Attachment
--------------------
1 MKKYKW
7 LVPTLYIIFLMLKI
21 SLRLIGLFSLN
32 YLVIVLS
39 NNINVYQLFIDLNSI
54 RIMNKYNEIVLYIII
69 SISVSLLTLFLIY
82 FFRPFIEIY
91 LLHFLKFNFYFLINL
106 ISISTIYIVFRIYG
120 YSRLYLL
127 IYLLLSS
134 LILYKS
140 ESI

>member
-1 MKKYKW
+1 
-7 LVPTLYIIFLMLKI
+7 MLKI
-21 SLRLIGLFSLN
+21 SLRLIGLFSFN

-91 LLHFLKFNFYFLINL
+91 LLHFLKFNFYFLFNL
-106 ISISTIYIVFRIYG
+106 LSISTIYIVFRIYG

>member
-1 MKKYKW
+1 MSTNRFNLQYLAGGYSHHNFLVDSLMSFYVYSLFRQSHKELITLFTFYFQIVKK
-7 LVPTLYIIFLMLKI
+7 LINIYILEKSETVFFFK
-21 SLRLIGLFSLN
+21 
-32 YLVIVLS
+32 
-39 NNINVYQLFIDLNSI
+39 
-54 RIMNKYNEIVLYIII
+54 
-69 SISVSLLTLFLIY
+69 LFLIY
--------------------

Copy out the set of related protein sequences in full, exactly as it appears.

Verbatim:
1 MKKYKW
7 LVPTLYIIFLMLKI
21 SLRLIGLFSLN
32 YLVIVLS
39 NNINVYQLFIDLNSI
54 RIMNKYNEIVLYIII
69 SISVSLLTLFLIY
82 FFRPFIEIY
91 LLHFLKFNFYFLINL
106 ISISTIYIVFRIYG
120 YSRLYLL
127 IYLLLSS
134 LILYKS
140 ESI

>member
-1 MKKYKW
+1 
-7 LVPTLYIIFLMLKI
+7 MLKI
-21 SLRLIGLFSLN
+21 SLRLIGLFSFN

-91 LLHFLKFNFYFLINL
+91 LLHFLKFNFYFLFNL
-106 ISISTIYIVFRIYG
+106 LSISTIYIVFRIYG

>member
-1 MKKYKW
+1 MSTNRFNLQYLAGGYSHHNFLVDSLMSFYVYSLFRQSHKELITLFTFYFQIVKK
-7 LVPTLYIIFLMLKI
+7 LINIYILEKSETVFFFK
-21 SLRLIGLFSLN
+21 
-32 YLVIVLS
+32 
-39 NNINVYQLFIDLNSI
+39 
-54 RIMNKYNEIVLYIII
+54 
-69 SISVSLLTLFLIY
+69 LFLIY